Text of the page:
Sergey Radchenko

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Russian and Ukrainian negotiators meeting via videoconference in March 2022. Photo posted to Telegram on March 14, 2022 by Vladimir Medinsky / Illustration by Foreign Affairs

In the early hours of February 24, 2022, the Russian air force struck targets across Ukraine. At the same time, Moscow’s infantry and armor poured into the country from the north, east, and south. In the days that followed, the Russians attempted to encircle Kyiv.

These were the first days and weeks of an invasion that could well have resulted in Ukraine’s defeat and subjugation by Russia. In retrospect, it seems almost miraculous that it did not.

What happened on the battlefield is relatively well understood. What is less understood is the simultaneous intensive diplomacy involving Moscow, Kyiv, and a host of other actors, which could have resulted in a settlement just weeks after the war began.…  Seguir leyendo »

On guard in Ulaanbaatar, Mongolia, September 2023. Carlos Garcia Rawlins / Reuters

The visit in early July of Russian Prosecutor General Igor Krasnov to Beijing would have gone largely unnoticed but for an unexpected announcement. Krasnov revealed that he and his Chinese colleagues had discussed the need to counteract the increasing Western influence on their “inner neighbor”, Mongolia. To this end, Krasnov said, he had already forwarded a proposal to his Mongolian counterpart to help strengthen ties with both China and Russia.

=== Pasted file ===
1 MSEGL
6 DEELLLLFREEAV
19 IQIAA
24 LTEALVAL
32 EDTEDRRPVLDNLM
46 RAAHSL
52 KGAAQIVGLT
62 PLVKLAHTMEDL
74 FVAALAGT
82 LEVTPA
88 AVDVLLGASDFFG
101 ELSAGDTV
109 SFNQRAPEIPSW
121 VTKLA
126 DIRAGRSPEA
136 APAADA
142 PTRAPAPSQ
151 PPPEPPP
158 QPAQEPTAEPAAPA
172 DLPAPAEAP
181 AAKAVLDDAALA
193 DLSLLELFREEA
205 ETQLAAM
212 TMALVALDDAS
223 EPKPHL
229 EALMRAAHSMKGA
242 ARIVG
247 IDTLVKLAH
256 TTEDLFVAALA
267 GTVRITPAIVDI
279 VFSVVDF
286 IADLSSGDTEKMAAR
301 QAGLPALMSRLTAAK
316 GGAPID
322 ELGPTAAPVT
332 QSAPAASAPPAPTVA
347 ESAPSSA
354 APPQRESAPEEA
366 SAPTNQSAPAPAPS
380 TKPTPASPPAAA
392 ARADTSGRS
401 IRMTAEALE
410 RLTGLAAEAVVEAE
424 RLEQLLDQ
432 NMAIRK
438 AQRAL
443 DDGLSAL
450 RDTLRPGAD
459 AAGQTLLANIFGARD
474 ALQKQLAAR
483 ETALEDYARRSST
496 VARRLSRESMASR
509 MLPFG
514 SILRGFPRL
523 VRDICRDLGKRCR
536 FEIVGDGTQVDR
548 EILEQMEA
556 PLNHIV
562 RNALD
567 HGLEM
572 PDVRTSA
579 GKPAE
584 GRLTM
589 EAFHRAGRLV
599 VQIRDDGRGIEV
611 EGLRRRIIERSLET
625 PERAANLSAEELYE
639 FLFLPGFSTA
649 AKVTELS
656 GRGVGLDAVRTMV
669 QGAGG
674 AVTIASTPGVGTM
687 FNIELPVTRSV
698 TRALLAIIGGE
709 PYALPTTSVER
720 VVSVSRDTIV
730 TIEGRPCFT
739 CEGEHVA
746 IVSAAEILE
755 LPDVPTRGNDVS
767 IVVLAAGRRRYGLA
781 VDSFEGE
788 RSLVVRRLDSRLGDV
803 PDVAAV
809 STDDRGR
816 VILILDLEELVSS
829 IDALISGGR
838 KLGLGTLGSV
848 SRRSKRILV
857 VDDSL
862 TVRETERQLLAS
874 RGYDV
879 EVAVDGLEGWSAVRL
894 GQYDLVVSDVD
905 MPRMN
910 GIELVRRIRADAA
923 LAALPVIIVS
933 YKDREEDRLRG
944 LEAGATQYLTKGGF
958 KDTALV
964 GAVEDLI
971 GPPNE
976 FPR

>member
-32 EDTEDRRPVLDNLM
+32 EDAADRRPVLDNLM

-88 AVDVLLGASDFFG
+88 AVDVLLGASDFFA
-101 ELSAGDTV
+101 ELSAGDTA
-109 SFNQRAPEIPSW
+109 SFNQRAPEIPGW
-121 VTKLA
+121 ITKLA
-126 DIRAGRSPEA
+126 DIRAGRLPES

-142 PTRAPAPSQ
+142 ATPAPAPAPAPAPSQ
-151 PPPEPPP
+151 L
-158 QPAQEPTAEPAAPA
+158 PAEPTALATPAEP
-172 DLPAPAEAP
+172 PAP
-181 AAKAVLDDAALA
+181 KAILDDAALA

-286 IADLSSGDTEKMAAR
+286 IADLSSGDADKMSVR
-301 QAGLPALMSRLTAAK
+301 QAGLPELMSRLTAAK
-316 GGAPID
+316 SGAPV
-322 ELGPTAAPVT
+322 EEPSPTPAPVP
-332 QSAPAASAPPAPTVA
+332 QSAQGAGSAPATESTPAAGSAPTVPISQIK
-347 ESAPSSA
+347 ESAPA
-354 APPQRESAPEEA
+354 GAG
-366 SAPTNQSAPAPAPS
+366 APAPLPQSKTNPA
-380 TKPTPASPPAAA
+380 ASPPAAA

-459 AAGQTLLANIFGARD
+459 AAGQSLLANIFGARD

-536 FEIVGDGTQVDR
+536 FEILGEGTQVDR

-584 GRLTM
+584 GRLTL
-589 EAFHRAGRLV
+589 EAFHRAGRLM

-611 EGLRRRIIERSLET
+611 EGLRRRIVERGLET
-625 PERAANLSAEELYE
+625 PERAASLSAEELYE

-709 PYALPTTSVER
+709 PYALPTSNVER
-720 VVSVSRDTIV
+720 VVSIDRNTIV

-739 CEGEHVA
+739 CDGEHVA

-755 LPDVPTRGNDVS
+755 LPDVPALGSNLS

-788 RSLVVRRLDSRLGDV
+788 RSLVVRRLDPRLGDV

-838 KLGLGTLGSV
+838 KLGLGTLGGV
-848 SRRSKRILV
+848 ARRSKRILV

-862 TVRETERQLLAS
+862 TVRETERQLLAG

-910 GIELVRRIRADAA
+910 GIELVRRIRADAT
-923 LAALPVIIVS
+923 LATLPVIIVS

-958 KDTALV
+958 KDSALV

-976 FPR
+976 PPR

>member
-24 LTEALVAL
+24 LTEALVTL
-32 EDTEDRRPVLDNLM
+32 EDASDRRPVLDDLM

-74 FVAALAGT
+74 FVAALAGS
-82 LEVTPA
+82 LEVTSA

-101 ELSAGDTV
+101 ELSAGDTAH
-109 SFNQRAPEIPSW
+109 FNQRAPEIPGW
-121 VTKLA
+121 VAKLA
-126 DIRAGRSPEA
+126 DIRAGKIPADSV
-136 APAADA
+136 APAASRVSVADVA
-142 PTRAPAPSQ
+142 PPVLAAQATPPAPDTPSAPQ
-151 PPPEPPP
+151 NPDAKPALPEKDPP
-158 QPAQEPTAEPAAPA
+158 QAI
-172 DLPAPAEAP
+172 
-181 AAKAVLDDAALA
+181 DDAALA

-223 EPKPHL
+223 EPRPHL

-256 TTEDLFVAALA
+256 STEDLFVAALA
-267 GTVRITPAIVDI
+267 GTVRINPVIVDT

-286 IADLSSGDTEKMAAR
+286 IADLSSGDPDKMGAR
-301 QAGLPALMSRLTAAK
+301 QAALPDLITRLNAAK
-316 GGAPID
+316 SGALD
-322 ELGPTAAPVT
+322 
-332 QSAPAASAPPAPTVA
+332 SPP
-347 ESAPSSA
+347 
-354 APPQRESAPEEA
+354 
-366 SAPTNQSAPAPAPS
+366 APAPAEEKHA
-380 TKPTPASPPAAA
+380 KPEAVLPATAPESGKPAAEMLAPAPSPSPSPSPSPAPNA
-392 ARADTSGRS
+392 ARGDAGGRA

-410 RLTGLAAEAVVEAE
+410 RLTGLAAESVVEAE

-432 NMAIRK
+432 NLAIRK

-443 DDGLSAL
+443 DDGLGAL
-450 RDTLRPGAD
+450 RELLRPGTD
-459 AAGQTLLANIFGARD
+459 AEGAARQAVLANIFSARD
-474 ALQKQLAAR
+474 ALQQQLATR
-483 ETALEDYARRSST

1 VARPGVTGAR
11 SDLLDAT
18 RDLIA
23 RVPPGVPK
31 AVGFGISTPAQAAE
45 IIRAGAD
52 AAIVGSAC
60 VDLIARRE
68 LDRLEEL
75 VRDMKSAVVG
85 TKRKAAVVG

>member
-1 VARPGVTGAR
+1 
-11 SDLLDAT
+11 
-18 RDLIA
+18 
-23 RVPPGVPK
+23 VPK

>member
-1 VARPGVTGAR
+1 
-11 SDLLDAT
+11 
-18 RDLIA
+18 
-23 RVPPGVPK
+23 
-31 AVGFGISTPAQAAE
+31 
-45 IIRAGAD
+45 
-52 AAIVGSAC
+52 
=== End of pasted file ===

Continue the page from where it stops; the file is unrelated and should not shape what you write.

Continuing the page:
Krasnov’s remarks triggered alarm bells in Mongolia. For the past three decades, Mongolia has tried desperately to keep itself at arm’s length from its two neighbors, in part by exploiting their differences and in part by pursuing closer relations with the West.…  Seguir leyendo »

Vladimir Putin Is Still Useful to Xi Jinping. Until He Isn’t.

In 1969, China and the Soviet Union seemed on the brink of war.

They fought a deadly border clash in March of that year and another in August. The Kremlin dropped hints of a nuclear strike. Over the next few years, they exchanged barbs. Mao Zedong warned, “You piss on my head, and I shall retaliate!” The Soviet leader Leonid Brezhnev called Mao “treacherous”. An alliance that Moscow and Beijing previously billed as unbreakable quickly unraveled.

So Mao reached out to his avowed foe the United States. Mao, a scathing critic of what he called American imperialism, suddenly referred to President Richard Nixon as “the No.…  Seguir leyendo »

A map of Cuba with detailed instructions on readying the Soviet missile division in the country

There aren’t enough palm trees, the Soviet general thought to himself. It was July 1962, and Igor Statsenko, the 43-year-old Ukrainian-born commander of the Red Army’s missile division, found himself inside a helicopter, flying over central and western Cuba. Below him lay a rugged landscape, with few roads and little forest. Seven weeks earlier, his superior—Sergei Biryuzov, the commander of the Soviet Strategic Missile Forces—had traveled to Cuba disguised as an agricultural expert. Biryuzov had met with the country’s prime minister, Fidel Castro, and shared with him an extraordinary proposal from the Soviet Union’s leader, Nikita Khrushchev, to station ballistic nuclear missiles on Cuban soil.…  Seguir leyendo »

Soldiers in 1951, during the Korean War. Photo12/Universal Images Group, via Getty Images

After a year of brutal fighting, in which thousands of lives have been lost, civilian infrastructure destroyed and untold damage caused, the war has reached a stalemate. Neither side will countenance a negotiated settlement. On the battlefield, battered armies contest small strips of territory, at a terrible cost. The threat of nuclear escalation hangs in the air.